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  • Ridgid 700 Power Threader

    I've got a 700 Power Threader that we use to thread 1-1/4", 1-1/2", and 2" pipe. This is a brand new tool and dies and I'm having problems getting the die to start the threads. I've adjusted the dies using good threads, I'm using plenty of oil, and I'm following the manual on proper technique. My result is a chamfered end to the pipe. What am I doing wrong?

    Ridgid tech support tried to help to no avail so I thought I'd ask some users.

    Thanks!

  • #2
    i do not have a 700 but a 300 with the same threading head .

    this may sound dumb but i have a lot of helpers ask the same thing ?

    1 is the threader turning in the wright direction ?

    2 are you pushing hard enough to get the thread started ?

    some times i have the same problem with rounding the end i take a file and cut some small groves on the end and this helps the teeth grab .
    Charlie

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    • #3
      i would try and loosen up the die to allow for a easy starting thread. you might have to adjust from there.
      i just (tonight) put in a new set of high speed dies in the 11 r head for a 600 threader. the 3/4'' set up on the first attempt and the 1.25'' took 2 tries. also make sure that the dies are "npt" national pipe taper. i found on a different 1.25'' set they were for straight electrical threads. "npsm"

      rick.
      phoebe it is

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      • #4
        Take a look at how you are cutting the pipe. If you are too aggressive with cutting you could be mushrooming the end of the pipe when cutting. Remember that a pipe cutter does not remove material, it moves it. What does that mean? The cutting wheel separates the molecules, some go to one side and the rest to the other side of the cutting wheel. If you apply too much cutting pressure with a hand-held pipe or tubing cutter or the one mounted on the machine, then the molecules at the OD of the pipe are moved aside before the molecules at the ID of the pipe. Those molecules build up a ridge on the OD of the pipe, which can increase the pipe OD to where it now no longer fits into the pipe die when the die is adjusted to a normal thread depth setting for that diameter pipe. Same thing happens on copper or stainless tubing if you try to cut too fast.

        Solution: Don't crank down on the cutter so much, half a turn for every couple revolutions is plenty. It might take you a couple seconds longer to cut the pipe, but you will have much less trouble threading and you will gain the 'lost' time back. As a bonus, you will not wear out cutter wheels so fast, so you'll save a buck or two also.
        ---------------
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        “If I had my life to live over again, I'd be a plumber.” - Albert Einstein
        ---------
        "Its a table saw.... Do you know where your fingers are?"
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        • #5
          Originally posted by PLUMBER RICK
          also make sure that the dies are "npt" national pipe taper. i found on a different 1.25'' set they were for straight electrical threads. "npsm"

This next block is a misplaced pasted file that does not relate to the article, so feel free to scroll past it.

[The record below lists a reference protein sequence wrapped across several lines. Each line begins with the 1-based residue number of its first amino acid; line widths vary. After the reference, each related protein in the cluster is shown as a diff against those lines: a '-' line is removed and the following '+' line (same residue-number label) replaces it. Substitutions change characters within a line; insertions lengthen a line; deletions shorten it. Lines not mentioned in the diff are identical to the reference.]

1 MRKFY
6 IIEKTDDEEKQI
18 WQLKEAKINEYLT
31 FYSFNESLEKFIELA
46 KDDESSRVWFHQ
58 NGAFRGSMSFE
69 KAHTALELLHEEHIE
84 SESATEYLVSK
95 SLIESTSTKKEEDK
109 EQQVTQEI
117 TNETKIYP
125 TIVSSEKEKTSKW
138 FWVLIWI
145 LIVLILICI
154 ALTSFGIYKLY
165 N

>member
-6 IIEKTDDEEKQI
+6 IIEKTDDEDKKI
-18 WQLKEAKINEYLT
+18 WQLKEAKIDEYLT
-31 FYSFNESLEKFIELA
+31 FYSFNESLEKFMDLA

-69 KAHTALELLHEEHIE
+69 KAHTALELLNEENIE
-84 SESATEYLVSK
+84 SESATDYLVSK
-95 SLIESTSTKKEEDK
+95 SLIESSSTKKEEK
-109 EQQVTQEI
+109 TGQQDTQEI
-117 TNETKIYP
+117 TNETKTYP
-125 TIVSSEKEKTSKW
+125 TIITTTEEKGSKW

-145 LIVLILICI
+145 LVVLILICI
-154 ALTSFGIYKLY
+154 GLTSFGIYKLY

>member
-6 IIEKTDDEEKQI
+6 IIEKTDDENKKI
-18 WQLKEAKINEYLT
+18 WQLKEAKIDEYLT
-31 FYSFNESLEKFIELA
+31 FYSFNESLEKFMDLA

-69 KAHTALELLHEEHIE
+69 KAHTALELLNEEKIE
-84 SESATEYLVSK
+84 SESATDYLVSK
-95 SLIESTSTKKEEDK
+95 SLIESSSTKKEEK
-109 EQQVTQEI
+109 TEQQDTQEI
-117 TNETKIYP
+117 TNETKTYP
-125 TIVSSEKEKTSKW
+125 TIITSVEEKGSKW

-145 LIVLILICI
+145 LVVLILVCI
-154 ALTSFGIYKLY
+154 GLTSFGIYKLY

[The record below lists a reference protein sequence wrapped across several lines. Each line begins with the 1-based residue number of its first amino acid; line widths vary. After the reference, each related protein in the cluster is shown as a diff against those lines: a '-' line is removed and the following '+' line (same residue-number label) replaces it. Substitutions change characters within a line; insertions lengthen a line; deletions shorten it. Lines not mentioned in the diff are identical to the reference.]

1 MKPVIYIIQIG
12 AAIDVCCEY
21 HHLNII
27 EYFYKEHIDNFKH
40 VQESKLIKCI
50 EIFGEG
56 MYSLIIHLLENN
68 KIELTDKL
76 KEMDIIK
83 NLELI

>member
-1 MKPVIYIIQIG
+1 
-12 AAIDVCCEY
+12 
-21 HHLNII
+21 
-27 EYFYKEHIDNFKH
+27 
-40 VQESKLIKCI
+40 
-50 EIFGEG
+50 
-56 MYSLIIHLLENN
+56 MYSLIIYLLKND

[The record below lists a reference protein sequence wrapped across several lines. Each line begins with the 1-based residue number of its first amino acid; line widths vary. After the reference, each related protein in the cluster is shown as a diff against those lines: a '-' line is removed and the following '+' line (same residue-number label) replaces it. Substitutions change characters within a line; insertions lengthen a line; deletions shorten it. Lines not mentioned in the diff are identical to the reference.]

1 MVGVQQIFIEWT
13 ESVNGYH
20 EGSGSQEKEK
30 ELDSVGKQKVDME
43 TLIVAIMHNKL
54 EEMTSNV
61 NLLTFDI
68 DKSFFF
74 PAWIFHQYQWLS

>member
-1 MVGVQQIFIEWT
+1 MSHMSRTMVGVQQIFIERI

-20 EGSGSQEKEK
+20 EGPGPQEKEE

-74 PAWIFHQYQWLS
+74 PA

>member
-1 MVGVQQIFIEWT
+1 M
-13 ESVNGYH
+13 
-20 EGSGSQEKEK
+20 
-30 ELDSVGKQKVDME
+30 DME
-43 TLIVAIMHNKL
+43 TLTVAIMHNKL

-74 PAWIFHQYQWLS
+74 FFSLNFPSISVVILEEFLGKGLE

rick.
          Electricians use NPT for threading our conduit.
          All conduit is NPT; fittings and couplings are NPSM

          TKB
          Electrical Contractor

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          • #6
            NPSM is for mechanical conections where you are not trying to seal a fluid medium. Rather than a tapered thread NPSM is a straight thread which is meant to join pipe sections only.

            If I had to guess (which I do) I would go with the over zealous pipe cutting therory.

            Mark
            "Somewhere a Village is Missing Twelve Idiots!" - Casey Anthony

            I never lost a cent on the jobs I didn't get!

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            • #7
              If you are threading galvanized pipe, it is probably the pipe. Inferior pipe, which is about all that is available anymore, is very hard to start. If you are using galvanized, try a black nipple.

              If the above is not the answer, I have had a few problems with new Ridgid dies in the last year. Try it on a blank end (one you have not cut yourself), if it will not start, take them back.

              Bob D. is also right when he says you're cutting wrong. Try a blank pipe and see what happens.
              the dog

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              • #8
                see how far the dies will thread onto a factory nipple. it should go almost flush to the last thread if properly adjusted.
                also try cutting the pipe with a sawzall or portaband. this will eliminate the over tightening scenario.

                rick.
                phoebe it is

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                • #9
                  700's are just tough beasts to use sometimes. I have one, but only use it if I'm going to a job I have'nt seen yet but know that I need to make just a short run...a tristand and 700 can't be beat for mobility. But I often have a hard time myself getting pipe ends to start (and it's not my cutting/reaming) so I just start it on by hand after sliding the 700 on the pipe, pushing and turning, until it grabs and gets past hand tight, then slide the 700 over the die head and rip away.

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                  • #10
                    Re: Ridgid 700 Power Threader

                    Same problem, so I don't give it a squirt of oil until until the die bites into the pipe. Works for me (threading pipe >35yrs).

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